The priestly concern is a change of character and it is a necessity because of covenant. In other words, a covenant is a deal. “I do this, and you do that.” The deal is this: God takes away our sins and this translates into character formation on our part – discipleship.

It translates into our internalising the laws of God, in our growing like God. It results in these laws becoming a part of us so that we are no longer adhering to an externalised set of laws (legalism) but are living out our new characters, and this happens through the process we call discipleship – following Christ and in so doing becoming like him.

The priestly ministry of Christ has the effect of taking us into the very presence of God, and in so doing, changing us. 19 Therefore, my friends,* since we have confidence to enter the sanctuary by the blood of Jesus, 20by the new and living way that he opened for us through the curtain (that is, through his flesh), 21and since we have a great priest over the house of God, 22let us approach with a true heart in full assurance of faith, with our hearts sprinkled clean from an evil conscience and our bodies washed with pure water.


I’m going to be coming back to this diagram on Advent Sunday, but have a look at this diagram of the Taberacle, the Tent of Meeting that the Israelites carried with them and set up wherever they stopped in the wilderness, the design that determined the structure of the Temple finally built by Solomon.


The Courtyard was the domain of the men of Israel alone. This was their right as God’s people. Only priests were allowed into the tent itself, known as the Holy Place (or sanctuary). And beyond the curtain (or veil) was the Holy of Holies that only the High Priest entered once a year on the Day of Atonement – with a rope around his leg in case he was struck down and they could retrieve his corpse.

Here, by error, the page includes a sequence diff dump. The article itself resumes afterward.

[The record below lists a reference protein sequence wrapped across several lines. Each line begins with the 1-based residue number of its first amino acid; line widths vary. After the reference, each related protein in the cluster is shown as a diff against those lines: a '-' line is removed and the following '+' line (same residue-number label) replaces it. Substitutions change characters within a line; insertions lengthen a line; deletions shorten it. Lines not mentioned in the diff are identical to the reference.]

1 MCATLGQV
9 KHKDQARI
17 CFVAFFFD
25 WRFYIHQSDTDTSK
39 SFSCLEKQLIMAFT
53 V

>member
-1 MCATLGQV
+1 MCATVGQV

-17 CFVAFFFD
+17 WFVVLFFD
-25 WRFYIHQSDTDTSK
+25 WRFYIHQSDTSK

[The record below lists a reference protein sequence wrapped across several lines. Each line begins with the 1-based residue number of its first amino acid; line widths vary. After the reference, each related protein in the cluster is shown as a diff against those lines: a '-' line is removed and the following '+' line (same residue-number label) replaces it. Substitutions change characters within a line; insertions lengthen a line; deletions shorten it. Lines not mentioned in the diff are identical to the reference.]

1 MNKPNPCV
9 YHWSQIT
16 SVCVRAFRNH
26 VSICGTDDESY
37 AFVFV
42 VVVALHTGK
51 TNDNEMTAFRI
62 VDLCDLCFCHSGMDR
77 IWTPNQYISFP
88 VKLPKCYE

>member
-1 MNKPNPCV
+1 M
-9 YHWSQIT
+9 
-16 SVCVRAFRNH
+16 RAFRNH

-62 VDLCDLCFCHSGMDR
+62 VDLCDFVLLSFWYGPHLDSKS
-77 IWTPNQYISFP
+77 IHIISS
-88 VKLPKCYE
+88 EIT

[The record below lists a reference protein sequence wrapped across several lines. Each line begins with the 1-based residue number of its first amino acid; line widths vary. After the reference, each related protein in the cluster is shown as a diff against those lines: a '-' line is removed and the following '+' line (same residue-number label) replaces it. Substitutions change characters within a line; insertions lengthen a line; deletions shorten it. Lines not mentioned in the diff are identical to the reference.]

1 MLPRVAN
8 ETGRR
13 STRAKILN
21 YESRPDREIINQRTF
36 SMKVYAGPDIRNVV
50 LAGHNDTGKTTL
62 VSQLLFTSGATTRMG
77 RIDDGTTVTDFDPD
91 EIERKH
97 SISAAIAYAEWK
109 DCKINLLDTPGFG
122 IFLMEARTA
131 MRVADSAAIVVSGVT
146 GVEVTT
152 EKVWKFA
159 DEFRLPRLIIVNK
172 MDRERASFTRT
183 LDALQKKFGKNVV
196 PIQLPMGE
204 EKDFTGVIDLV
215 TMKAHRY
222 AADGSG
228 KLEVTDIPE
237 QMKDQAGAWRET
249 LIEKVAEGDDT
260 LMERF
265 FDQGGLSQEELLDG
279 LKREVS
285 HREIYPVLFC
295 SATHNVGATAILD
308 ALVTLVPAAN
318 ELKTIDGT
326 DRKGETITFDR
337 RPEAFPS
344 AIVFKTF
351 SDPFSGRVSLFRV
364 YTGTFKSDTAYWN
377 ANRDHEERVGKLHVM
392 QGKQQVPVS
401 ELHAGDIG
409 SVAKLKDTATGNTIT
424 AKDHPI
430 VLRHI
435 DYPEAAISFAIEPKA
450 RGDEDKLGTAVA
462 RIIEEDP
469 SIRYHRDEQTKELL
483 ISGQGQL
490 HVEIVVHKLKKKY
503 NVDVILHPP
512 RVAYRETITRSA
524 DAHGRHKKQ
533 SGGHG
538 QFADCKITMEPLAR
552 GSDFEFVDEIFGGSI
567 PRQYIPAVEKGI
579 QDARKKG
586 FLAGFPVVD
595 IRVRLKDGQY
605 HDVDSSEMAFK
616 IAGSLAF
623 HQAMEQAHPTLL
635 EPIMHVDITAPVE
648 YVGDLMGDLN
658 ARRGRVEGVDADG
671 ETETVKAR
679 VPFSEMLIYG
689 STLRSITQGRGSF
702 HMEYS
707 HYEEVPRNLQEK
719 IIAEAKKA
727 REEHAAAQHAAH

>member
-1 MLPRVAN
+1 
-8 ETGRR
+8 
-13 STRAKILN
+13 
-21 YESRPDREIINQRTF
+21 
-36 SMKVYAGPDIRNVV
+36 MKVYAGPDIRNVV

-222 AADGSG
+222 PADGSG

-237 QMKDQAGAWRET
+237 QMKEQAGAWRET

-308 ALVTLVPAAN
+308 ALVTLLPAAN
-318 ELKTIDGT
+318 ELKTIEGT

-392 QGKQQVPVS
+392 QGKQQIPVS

The effect of the priestly ministry of Jesus is described in the words we read a moment ago: 19 Therefore, (and as I once mentioned, when we see the word ‘therefore’ we need to take note of what it’s there for) Therefore, my friends,* since we have confidence to enter the sanctuary by the blood of Jesus, The sanctuary referred to here is the Holy Place, so we too, because we have confidence in following him into this sacred space become priests through him. Already, in following him, we are becoming like him for he is a priest.

20by the new and living way that he opened for us through the curtain (that is, through his flesh), But we keep going; through the Holy Place and through the curtain into the very Holy of Holies. It is the same curtain that tore in two when Jesus was crucified – a powerful symbol of his removing every vestige of the barrier between us and God that we might enter into the very presence of God, have fellowship with God and become like God in so doing.

And it is a new and living way. This is not the Old Covenant obedience to law. This is the New Covenant relationship of grace and friendship with God where , because we are entering into the interiority of God, we are internalising the character of God.


But the Scripture goes on:

21and since we have a great priest over the house of God, 22let us approach with a true heart in full assurance of faith, We can do that now. There is nothing between us and God.